On Distributed Communications Series
VI. Mini-Cost Microwave
VIII. Cost Estimate
The following cost breakdowns are included to indicate the approximate system price range. These costs include sufficient profit for each operation so that a commercial organization would find all business worthwhile.
The figures are based specifically upon the mass production approaches suggested and are for the specific system discussed.
Care should be taken in comparing these numbers with those of non-commensurate systems. (The temptation is severe when it is realized that the resulting price estimate for the initial installation is less than the equivalent of four months' rental of the cheapest commercial alternative--and one which has a lower data rate.)
Cost of Antenna Siting and Erection
Siting and erection cost estimates are based upon the performance of those tasks described in detail in Table II. Most likely, the contractor will be a small organization, in which a high level of work performance is demanded. Pay would be commensurate. The speed of emplacement of the towers should serve as a good metric for basing incentive payment bonuses. The performance costs breakdown is shown in Table III. The high burdened-salaries and the heavy overhead-loading may appear to be excessive for the relatively simple and routine job to be performed, but profit and management expenses are included in the overhead-loading. The total workdays' figures are for "usable days"--assuming that laborers are paid whether the weather permits work or not. Training costs are not included since all tasks can be learned on the job.
The costs are presented on the basis of dollars per function per working site. The total cost is about $1317 per site, divided approximately equally between the costs of selecting the site and those of erecting the antenna and the electronics.
Cost Breakdown of Transmitter/Receiver Package
The costs for the plug-in transmitter/receiver unit are broken down in Table IV, amounting to some $1153.20 per unit (with two required at each site).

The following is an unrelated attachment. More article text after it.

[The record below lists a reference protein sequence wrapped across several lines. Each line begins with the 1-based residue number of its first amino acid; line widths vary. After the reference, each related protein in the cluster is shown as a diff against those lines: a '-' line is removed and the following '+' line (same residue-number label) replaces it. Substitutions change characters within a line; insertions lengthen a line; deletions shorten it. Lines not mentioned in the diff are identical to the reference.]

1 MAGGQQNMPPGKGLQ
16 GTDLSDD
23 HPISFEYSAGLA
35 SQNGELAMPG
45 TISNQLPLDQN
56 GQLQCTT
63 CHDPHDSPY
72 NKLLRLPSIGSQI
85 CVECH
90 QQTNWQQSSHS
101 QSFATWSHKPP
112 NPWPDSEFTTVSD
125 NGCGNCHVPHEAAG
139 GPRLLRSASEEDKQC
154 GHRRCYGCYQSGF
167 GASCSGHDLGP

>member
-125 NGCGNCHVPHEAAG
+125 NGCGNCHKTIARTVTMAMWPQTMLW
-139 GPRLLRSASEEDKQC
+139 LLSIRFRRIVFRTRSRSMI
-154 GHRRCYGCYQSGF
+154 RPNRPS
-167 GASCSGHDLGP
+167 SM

Total Cost for the Complete Link
Table V lists the costs of the complete repeater station and the total cost on a per-mile basis.
This price estimate will be increased by throwing in a blanket contingency safety factor, thereby arbitrarily raising the total price to around $400 per mile; this figure will be used when computing total system cost in ODC-X.
Because we do not have a good way of predicting the mean time between failures (MTBF) for the all-solid-state system, we shall use a pessimistic upper-bound estimate and work backward.
A minimum figure of 100 days MTBF per relay station has been tentatively assumed (in order to maintain desired network performance with a 24-hour average time of repair). Thus, a maximum average of 3.6 service calls per year per station may be expected. Because of the amount of time spent traveling to the site for service calls, service might be best contracted out to local TV servicemen. Immediate repair is not mandatory. The cost per service call could be as high as $100; the total cost per year, then, would be only $18 per mile. If in-house servicemen are used, the number of such technicians needed does not fully hinge upon the reliability of the equipment. For example, if the stations exhibited almost perfect reliability, the few servicemen absolutely required would be so widely spaced that they would be spending almost all their time traveling. It would seem better to have the same technicians who service the Switching Nodes and Multiplexing Stations also service the links, in order to raise the density of the servicemen and decrease travel time. However, even if the average repair requires an unhurried 24 hours, the system would still be highly reliable.
Consider Table VI which shows the availability factor of at least one link for a Switching Node having up to four links (six or more links is closer to the value that may be anticipated in the actual network). Two values of link reliability are assumed in Table VI, 0.9 and 0.95. It can be seen that extremely reliable network access does not really require highly reliable links, and we can get by with delayed maintenance.
 This seems to be quite conservative for a small, rather reliable, all-solid-state unit having about 40 transistors and two sources of power.